Stay away. I read the original years ago, and saw this at the library and thought it would be fun. I read a lot of fiction, and don't mind fluff, popular chic-lit, or romances, as well as more thought-provoking classics. It is not that I am a snob, this is just an ill-conceived project. Perplexing motivations, combined with a skimpy plot, made this a dull and confusing read. I am new to this author -- she obviously knows how to write. But why she chose this storyline is mysterious. It doesn't translate to modern times. Why would a middle-aged woman take a seventeen year old on a trip for a month? And then we are supposed to believe that said girl would be rude enough to leave them mid-month to stay for an extended, unspecified amount of time with a different family? People don't travel like that these days. And don't get me started on the general... he is too creepy in today's world, and a thankful reminder that we don't come across men like that in modern times. Facebook and all just don't equate to modern... the underlying social mores are thankfully too different for a successful update. The ending did not justify the time I invested in reading.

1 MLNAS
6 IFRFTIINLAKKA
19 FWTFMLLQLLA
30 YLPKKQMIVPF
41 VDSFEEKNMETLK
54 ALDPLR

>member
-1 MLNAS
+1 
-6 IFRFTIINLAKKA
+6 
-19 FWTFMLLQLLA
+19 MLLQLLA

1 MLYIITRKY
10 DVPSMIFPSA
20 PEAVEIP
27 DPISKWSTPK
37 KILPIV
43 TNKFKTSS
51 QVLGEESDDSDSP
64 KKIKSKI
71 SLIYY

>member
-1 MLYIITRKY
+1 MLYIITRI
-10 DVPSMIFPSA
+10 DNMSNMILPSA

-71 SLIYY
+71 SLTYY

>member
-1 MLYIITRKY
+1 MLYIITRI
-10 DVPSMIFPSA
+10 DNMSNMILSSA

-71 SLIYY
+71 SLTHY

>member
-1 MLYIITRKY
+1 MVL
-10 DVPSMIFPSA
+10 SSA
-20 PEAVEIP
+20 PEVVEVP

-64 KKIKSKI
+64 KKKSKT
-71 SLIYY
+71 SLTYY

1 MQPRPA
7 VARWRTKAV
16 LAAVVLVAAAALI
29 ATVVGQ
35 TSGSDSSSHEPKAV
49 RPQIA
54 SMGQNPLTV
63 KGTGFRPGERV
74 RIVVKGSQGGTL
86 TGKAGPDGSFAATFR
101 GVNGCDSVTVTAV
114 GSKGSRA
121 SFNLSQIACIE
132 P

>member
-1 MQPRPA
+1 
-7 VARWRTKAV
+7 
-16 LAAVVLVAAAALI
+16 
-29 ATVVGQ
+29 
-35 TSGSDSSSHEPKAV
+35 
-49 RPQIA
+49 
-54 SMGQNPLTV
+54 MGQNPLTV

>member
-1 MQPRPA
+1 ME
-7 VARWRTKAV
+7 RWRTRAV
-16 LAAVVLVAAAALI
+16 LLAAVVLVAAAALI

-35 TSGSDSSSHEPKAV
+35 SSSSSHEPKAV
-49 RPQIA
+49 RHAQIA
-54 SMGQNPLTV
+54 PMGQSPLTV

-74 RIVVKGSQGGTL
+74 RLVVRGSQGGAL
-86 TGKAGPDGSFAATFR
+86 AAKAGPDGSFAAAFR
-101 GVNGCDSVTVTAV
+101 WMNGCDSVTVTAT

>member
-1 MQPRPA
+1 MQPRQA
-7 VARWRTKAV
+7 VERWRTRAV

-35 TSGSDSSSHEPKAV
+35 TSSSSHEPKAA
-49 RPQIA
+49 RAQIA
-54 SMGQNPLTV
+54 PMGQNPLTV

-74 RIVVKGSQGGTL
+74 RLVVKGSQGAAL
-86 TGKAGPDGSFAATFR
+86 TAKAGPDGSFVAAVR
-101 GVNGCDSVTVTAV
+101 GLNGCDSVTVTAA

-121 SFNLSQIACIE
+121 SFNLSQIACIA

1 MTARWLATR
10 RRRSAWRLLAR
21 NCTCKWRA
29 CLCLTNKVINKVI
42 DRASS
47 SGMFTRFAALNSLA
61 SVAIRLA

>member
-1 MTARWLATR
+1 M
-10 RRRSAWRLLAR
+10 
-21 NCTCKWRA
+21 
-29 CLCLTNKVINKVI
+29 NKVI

Fluff can still be satisfying -- but this wasn't it!
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5 of 5 people found the following review helpful By Alex Ayres on April 26, 2014
Format: Paperback Verified Purchase